Many farers in the seas of marketing were taught to think of the customer as their north star. Marketers and marketing analysts know customer wants, needs, fears and aversions and bring that knowledge to bear when making or influencing business decisions. Because marketers are the holders and evangelists of the truth that businesses won’t succeed unless they align their interests with that of their customers. And if customers don’t benefit from a business’s success, that success won’t last long.
Yet in spite of most marketers understanding this maxim, so many steer their ships off-course. They disregard — or worse, work against — customers’ interests for short-term gains. At what cost? Higher attrition, reputational damage, susceptibility to disruption, and maybe even legal action, among other consequences.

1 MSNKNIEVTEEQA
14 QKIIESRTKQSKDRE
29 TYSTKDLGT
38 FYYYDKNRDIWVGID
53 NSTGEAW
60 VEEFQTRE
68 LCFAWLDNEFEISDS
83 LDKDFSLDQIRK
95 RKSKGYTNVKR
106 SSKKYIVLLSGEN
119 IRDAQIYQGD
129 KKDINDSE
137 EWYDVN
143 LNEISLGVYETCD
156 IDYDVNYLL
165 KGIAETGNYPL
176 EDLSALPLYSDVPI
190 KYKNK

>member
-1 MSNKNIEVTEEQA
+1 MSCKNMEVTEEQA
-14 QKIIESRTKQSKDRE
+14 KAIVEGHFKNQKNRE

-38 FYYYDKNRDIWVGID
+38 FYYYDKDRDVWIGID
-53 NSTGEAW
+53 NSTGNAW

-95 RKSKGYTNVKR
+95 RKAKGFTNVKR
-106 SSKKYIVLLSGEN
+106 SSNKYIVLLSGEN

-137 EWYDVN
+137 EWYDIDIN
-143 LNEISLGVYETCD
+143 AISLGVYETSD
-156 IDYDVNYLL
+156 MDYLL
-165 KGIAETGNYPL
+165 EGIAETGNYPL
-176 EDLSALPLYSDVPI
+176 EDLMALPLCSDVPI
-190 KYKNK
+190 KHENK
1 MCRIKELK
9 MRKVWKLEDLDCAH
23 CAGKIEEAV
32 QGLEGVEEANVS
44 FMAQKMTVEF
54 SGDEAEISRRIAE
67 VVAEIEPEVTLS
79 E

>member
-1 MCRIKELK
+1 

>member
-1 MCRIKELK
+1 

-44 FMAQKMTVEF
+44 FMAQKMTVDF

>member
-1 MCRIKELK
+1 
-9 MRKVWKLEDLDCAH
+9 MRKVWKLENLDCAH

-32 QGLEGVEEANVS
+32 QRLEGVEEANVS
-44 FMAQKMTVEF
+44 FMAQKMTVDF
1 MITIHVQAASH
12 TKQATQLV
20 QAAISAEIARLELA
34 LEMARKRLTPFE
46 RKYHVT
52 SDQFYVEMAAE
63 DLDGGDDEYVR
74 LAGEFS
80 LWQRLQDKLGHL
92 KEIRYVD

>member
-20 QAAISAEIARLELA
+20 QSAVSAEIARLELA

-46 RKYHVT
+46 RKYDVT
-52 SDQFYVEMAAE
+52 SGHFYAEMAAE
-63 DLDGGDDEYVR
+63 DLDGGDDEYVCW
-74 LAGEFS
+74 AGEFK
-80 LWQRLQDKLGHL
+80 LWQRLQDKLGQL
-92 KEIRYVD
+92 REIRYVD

Marketers’ abuse of customer trust persists at high levels. Marketers and analysts are currently experiencing a storm-like convergence of challenges, amidst customer data scandals and breaches and following the launch of the General Data Protection Regulation (GDPR). But if there’s any benefit to this newfound, not-exactly-glowing outside scrutiny of marketing, it’s a call to self-examination. To re-chart missions and get back on course. At the core of the customer-level data collection that fuels digital marketing is a tacit agreement — now made explicit by GDPR — that customers give their info but get something in return, and that exchange will be transparent.